[r-t] 40320 Spliced Major (3m)

Mark Davies mark at snowtiger.net
Tue Jul 3 07:01:25 UTC 2012

MF writes,

> Interesting. How exhaustive was your search for other methods that might work?
 > Obviously a theoretical explanation would be nice, but how sure of
> this"fact" are we already, empirically/computationally. Did you check
 > if there were blocks that got the right rows but couldn't be joined
 > up?

I believe so. The second stage of my pipeline applied this algorithm to 
every expanded Helixoid:

1. Partitioned the first three leads into eight sets of changes with the 
treble in the same position in each, the same length as our desired 
block of the Plain method. Each set has 42 members, representing the 42 
half-leads of a 3-course block of a Plain method.

2. In each set, the sign of the row was preserved, and the exact 
positions of (1,2,3), but the positions of the back five were discarded 
(masked out).

3. Starting with the 42 members with the treble at lead, I searched for 
place notations which would link to the set with the treble in 2nd's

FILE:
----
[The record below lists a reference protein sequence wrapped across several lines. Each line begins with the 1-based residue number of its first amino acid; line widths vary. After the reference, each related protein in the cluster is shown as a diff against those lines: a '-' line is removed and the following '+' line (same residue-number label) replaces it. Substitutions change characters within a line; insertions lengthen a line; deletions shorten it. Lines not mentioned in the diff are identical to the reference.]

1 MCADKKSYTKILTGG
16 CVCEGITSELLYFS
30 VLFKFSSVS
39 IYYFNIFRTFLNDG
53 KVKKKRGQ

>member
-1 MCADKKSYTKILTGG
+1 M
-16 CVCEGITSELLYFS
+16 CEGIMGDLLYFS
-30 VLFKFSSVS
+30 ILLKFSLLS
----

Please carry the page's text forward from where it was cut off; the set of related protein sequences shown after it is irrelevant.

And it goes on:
place, and so on.

The results of doing this were fairly startling, leading me to suggest 
either some deep fundamental truth is at work, or I am missing something 
very obvious! *Every* Helixoid produces a half-lead which links by the 
algorithm above into 42 sets of half-plain-hunt. In many these 
half-leads cannot be joined, but in a substantial minority they do join 
up using 12 or 78 leadheads/halfleads, forming courses of Plain, Reverse 
or Double Bob.

To be fair, after a few million methods I realised that, since this was 
always happening, I could speed things up by considering *only* the 
leadhead rows, and linking them by Plain Hunt, so dropping the check 
that Plain Hunt was the only working plain method, or indeed would work 
at all. The latter assumption has not failed me, though.



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